Op-Ed: Why is adultery still a crime?

A Donald Trump supporter wears a button featuring the candidate before the California Republican Party 2016 Convention in Burlingame, Calif., on April 29.

A Donald Trump supporter wears a button featuring the candidate before the California Republican Party 2016 Convention in Burlingame, Calif., on April 29.

(Jeff Chiu / Associated Press)

One of the curiosities of America’s current presidential campaign is that the Republican front-runner is a self-confessed serial adulterer, yet few conservative voters seem to care. In “The Art of the Comeback,” Donald Trump bragged about his sexual experiences with “seemingly very happily married and important women.” That so many people aren’t holding it against him suggests a tolerance that should be better reflected in our laws and policies.

Adultery is illegal in 21 states, including New York, where Trump lives. In 2008, the issue came briefly to popular attention when the state’s governor, David Paterson, acknowledged at a news conference that he had had several extramarital relationships but claimed that he “didn’t break the law.” A follow-up story in the New York Times began “Well, actually….” Adultery, it turns out, is a misdemeanor in New York, punishable by a fine of $500 or 90 days in jail.

Adultery is rarely prosecuted as a criminal offense, but when it is, the arbitrariness of enforcement erodes confidence in the rule of law and unfairly singles out those blindsided by the charge. When a 2004 affair ended badly in Virginia, one of the states where infidelity is still illegal, the “other woman” went to the police. Her lover pleaded guilty. He cleared his record with community service, but he lost his job. In defending the charges, the prosecutor claimed, “We’re not out beating the bushes and certainly we’re not peeking in windows. However, in this case, it was thrown in our face.”


More common than criminal prosecutions for adultery are job terminations, sanctions or demotions. The military can discharge or prosecute soldiers for infidelity, and courts have permitted dismissals or discipline of police officers, librarians, fire department employees, and FBI trainees based on marital infidelity that had no demonstrable connection to their job performance. Adultery also figures as a factor in allocating property and custody in divorce cases, although it isn’t necessarily relevant to parental fitness or financial need.

A few states even permit aggrieved spouses to sue paramours for alienation of affection. “You’ve got to be kidding me,” said a 61-year-old Chicago man sued on that ground. “Is this thing for real?” In another celebrated 2010 case, a jury ordered a woman who had broken up a long-standing marriage to pay $9 million in damages.

There is no evidence that a decline in legal sanctions would result in an increase in adultery. According to the best available research, somewhere between 19% and 23% of men, and 14% to 19% of women report being unfaithful at some point in their marriage, a rate substantially lower than in 1950 when Alfred Kinsey conducted the first studies. Legal prohibitions persist largely for symbolic reasons.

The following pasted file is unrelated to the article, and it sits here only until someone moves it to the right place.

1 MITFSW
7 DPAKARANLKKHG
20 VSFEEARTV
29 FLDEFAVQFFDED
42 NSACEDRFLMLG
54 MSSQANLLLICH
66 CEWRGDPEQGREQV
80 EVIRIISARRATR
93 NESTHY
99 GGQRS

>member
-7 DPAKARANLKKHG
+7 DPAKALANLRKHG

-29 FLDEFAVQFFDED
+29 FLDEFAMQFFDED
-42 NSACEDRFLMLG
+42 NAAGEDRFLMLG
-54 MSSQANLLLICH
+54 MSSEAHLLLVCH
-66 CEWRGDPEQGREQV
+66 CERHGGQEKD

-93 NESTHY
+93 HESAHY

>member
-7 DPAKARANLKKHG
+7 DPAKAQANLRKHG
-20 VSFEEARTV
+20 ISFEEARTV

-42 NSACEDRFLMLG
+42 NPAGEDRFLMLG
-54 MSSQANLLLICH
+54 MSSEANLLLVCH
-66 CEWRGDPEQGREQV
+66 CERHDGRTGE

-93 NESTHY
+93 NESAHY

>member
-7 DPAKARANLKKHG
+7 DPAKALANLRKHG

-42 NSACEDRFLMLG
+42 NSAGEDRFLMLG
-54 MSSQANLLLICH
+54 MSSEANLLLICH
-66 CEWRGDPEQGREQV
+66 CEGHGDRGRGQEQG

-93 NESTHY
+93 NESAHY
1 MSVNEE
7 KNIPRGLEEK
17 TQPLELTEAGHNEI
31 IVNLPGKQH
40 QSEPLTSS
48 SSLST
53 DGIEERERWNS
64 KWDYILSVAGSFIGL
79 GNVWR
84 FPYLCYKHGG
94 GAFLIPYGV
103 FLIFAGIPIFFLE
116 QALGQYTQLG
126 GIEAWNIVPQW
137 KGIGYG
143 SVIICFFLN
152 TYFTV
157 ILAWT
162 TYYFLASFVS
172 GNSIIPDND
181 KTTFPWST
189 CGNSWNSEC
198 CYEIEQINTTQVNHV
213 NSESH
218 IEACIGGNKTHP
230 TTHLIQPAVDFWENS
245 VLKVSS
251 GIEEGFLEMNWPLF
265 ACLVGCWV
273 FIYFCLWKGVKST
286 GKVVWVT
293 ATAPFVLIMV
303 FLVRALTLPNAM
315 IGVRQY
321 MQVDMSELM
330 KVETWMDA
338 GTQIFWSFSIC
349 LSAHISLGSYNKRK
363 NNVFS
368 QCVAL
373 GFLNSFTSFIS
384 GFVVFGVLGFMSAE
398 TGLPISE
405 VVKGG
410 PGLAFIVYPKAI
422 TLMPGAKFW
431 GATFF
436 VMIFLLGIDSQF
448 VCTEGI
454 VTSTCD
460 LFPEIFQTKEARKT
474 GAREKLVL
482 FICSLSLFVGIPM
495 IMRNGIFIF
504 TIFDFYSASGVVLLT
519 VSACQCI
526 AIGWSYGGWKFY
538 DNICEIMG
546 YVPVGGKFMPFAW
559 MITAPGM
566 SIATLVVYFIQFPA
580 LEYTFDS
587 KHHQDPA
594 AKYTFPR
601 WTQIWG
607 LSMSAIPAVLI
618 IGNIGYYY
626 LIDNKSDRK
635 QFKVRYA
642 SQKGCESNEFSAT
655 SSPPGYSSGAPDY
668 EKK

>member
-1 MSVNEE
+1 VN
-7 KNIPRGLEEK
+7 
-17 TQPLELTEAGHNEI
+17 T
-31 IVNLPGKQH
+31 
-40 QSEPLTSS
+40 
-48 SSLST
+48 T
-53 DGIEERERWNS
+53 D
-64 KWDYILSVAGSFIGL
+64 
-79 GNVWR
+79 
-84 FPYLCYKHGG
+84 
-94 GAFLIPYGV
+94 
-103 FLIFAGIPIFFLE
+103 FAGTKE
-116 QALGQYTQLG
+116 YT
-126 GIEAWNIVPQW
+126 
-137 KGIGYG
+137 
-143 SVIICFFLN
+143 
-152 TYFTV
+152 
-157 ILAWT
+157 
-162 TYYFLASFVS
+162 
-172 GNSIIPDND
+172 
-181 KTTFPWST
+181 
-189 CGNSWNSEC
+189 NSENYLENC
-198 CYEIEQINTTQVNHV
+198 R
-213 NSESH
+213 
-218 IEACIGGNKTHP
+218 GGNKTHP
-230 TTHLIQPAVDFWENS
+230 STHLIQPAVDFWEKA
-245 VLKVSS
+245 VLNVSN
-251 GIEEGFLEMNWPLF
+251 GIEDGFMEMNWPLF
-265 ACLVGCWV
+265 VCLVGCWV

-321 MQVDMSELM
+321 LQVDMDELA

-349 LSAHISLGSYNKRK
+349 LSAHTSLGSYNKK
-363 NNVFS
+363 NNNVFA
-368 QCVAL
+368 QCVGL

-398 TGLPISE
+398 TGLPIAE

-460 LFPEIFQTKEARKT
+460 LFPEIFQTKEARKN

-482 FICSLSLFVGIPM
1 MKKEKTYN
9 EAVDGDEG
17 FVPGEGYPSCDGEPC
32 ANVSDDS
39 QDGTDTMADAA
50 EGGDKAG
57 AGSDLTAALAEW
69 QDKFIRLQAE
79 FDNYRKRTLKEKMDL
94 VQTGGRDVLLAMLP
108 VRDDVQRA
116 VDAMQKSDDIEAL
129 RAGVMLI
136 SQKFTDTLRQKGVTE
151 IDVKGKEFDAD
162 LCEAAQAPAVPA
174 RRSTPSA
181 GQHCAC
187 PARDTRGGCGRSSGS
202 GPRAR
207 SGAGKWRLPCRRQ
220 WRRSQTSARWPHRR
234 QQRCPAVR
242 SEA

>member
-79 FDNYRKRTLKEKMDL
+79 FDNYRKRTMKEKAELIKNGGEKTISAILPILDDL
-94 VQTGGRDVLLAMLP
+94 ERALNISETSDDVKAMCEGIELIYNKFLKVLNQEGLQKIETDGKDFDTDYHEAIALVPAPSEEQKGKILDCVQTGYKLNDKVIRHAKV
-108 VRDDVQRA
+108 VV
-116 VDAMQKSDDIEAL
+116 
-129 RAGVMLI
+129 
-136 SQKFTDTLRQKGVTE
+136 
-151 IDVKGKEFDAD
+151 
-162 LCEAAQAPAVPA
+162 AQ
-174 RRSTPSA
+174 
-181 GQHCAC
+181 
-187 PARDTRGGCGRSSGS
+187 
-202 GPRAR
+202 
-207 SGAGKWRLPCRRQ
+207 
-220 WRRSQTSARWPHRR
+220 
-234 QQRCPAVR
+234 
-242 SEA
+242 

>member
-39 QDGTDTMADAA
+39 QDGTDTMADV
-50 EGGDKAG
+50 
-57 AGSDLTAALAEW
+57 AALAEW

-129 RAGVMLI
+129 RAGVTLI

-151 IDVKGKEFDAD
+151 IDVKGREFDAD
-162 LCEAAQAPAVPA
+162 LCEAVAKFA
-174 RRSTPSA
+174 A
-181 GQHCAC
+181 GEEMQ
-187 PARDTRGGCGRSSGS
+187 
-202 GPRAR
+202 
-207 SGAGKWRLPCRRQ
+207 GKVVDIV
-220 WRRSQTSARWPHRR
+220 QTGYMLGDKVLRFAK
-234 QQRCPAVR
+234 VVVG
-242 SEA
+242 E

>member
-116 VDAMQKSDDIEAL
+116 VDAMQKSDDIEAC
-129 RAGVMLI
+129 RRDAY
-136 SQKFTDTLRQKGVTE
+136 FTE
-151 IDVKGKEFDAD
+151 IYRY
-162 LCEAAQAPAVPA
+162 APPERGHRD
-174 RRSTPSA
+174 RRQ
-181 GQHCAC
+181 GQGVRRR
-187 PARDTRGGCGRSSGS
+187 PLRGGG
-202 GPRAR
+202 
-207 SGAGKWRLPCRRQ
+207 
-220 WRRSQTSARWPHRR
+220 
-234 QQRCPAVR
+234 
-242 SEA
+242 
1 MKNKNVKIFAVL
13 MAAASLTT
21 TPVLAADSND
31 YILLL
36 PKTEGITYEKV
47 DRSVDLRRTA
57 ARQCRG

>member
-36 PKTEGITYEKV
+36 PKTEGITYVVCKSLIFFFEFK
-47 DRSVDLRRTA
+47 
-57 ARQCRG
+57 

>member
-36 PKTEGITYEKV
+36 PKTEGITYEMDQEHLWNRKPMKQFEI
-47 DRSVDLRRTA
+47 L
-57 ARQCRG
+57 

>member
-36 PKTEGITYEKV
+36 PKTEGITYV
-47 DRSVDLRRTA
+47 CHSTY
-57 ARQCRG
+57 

Most Americans -- typically between two-thirds and three-quarters of those surveyed -- don’t think adultery should be a crime... The law needs to catch up.

As legal scholar Thurmond Arnold observed three-quarters of a century ago, “Most unenforced criminal laws survive in order to satisfy moral objections to our established modes of conduct. They are unenforced because we want to continue our conduct, and unrepealed because we want to preserve our morals.”

Two decades ago, opponents of decriminalization in Connecticut claimed it would turn the state into a “moral wasteland.” In 2009, the executive director of Cornerstone Policy Research opposed repeal of the state’s criminal statute saying such an action would “diminish … the harmful effects of adultery.”


Yet no evidence suggests that repealing prohibitions on marital infidelity in Connecticut (in 1991) or in New Hampshire (in 2014) has had the corrosive consequences that opponents have predicted. At the same time that legal sanctions for adultery have declined, social disapproval has increased. In 2013, over 80% of Americans said that adultery is “always wrong,” compared with 70% in 1979.

Despite this strong condemnation, however, most Americans — typically between two-thirds and three-quarters of those surveyed — don’t think adultery should be a crime. Nor do they think it disqualifies a person from being president (72%), a CEO (72%), a member of Congress (66%) or a military general (64%).

The law needs to catch up. There are, to be sure, strong reasons to disapprove of adultery. It can have devastating consequences for spouses and children. But the steady recurrence of infidelity suggests the ineffectiveness of trying to use legal sanctions and workplace penalties to prevent infidelity. Legislatures should repeal criminal prohibitions and alienation of affection statutes, and where legislatures decline to act, courts should strike down adultery penalties as an infringement of constitutionally protected rights of privacy. There are better ways to signal respect for marriage and better uses of resources than policing private consensual sexual activity.

A time-honored joke recounts how Moses came down from his mountain meeting with God and announced, “I have some good news and some bad news. The good news is that I bargained him down to only 10 commandments. The bad news is that adultery stays in.” For centuries, law sought to shore up that commandment with criminal and civil penalties. It is now an anachronistic, intrusive and misdirected effort.

Deborah L. Rhode is a professor of law at Stanford University and the author of “Adultery: Infidelity and the Law.”

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